Lights That Shine by Aimee Ogden

Just after eleven on a velvet June night, the moon rolls like a pearl dropped from the sky. You and I hurry along Sycamore Street as it kisses down into the dark cornfields, the same place it chooses every month. Then we run, giggling. When you grab my hand, my heart skips a double-dutch rhythm. Cornstalks slap at our arms and skirts, but don’t slow us down. Like nearly every time before, we are first in line when the crystalline moon-gate opens and admits us inside.

I have not asked yet you if this will be the last time.

A cold wind whistles inside the moon. On the great dome overhead, lights glitter, generous and golden. Their warmth never reaches me. You say the temperature doesn’t bother you, so I say the same. You’ve never called me a liar when you squeeze my icy fingers inside your softer, warmer ones. Moon-folk call out to us from stands draped in fern-fronds and guarded by sapphire dragons the length of my arm. A dram of tears for a love-spell; a silver coin for a hallucination to intoxicate and elucidate. My finger brushes the nickel in my apron pocket. One moon-maiden parts the scaled, shifting tentacles of a salon’s doorway with her hand, and bids us to come in and have our fortunes read.

You pause first. “What’s your price?”

But it’s me, not you, who the moon-maiden smiles at. Her skin glows faintly, an incandescence that fills her from within, as if her bones have been painted with captured starlight. “A kiss,” she says. Her eyes are silver, too, and they shine so differently from your chocolate-brown.

You laugh, and pull me after you. “No thanks!” You know your future too well for that. I know your future too, and its weight on my shoulders makes me turn and look back at the moon-maiden. She watches us go. Her smile is small, but it glows too.

We find your favorite place, the food stand where the moon-matron pan-fries beloved memories so that they can be eaten up all over again, so that they taste all at once sweet-fresh-new and bitter-familiar. Her favorite currencies are picture books and earthly spices: you pass her two issues of Journey Into Unknown Worlds while I hand over the McCormick’s black pepper I pilfered from my grandmother’s kitchen. You cry when the first time you met your Jack disappears behind your lips, but they’re happy tears. I marvel that they don’t freeze when I wipe them away. 

I don’t tell you what it is I’m eating. You never ask. Maybe you already know, but it’s better if we can both pretend you don’t.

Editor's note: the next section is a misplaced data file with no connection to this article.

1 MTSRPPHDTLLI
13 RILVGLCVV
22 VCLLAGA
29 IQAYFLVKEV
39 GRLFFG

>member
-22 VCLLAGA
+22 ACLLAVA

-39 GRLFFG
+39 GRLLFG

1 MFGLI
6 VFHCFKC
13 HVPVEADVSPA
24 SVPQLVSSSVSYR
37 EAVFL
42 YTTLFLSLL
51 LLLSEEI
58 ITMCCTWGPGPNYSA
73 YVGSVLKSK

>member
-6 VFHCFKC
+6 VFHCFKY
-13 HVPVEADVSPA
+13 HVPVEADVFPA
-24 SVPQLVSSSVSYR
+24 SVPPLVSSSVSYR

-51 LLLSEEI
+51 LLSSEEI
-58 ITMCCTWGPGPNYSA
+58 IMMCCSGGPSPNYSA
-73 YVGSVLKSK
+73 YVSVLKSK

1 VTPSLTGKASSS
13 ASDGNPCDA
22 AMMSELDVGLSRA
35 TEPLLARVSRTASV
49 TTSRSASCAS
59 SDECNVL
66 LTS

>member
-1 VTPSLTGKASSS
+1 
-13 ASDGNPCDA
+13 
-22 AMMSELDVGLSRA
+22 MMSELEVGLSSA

When we’ve had our fill of memories and silver-moon sights, we settle beneath an arbor carved from a turtle’s mighty shell. You lean your head on my shoulder and the friendly yeasty smell of the bakery you live over drifts to me. “Let’s just stay here,” I say, as I always do.

And as ever, you laugh merrily. Then you’re supposed to say, “Maybe we should!” Instead you cluck your tongue. “We wouldn’t be back for a month! I’d miss my own wedding. And you’d miss it too!”

“I would,” I agree, oh, I would. But then it is late, so late, too late, the weary moon-folk shooing us out into cornfields that rustle with blushing dawnlight. Your mother will be waking soon, my grandmother too. We run back up Sycamore, so fast my feet bruise on the pavement. At the corner with Tenth Street you break away with a hasty good-night. No thank you, your footfalls call to me, no thank you, no thank you.

The moon-gate has closed by the time I make it back, and I cry my dismay as the moon gives the ground a farewell caress. But the diamond jaws prize themselves open, and the moon-maiden, the same one from before, stands just inside. She throws me down a braided rope whose scales chafe my palms where I catch it. I grasp the rope, and it grasps me, and the moon-maiden pulls us up as the town grows first close, then small, beneath us. She does not hold my hand when she leads me inside, nor pull me along behind. We walk together side by side.

She leads me back to the salon, whose shadows deepen as the dome-lights dull and fade, and bids me sit on a cushion soft as dreams. The other moon-folk who have come to ply her custom do not stare or ask curious questions. They are lost in one another’s eyes, in their own reflections in drinking-glasses that brim with storm-clouds of gaseous wine. The moon-maiden takes her price softly, kindly, and when I close my eyes, I feel a gentle glow that rises from my bones.


Aimee Ogden is a former science teacher and software tester; now she writes stories about sad astronauts, angry princesses, and dead gods. Her work can be found in Analog, Beneath Ceaseless Skies, and Shimmer. She also co-edits Translunar Travelers Lounge, a new zine of fun and optimistic SFF. You can follow @Aimee_Ogden or @TranslunarTL on Twitter for updates.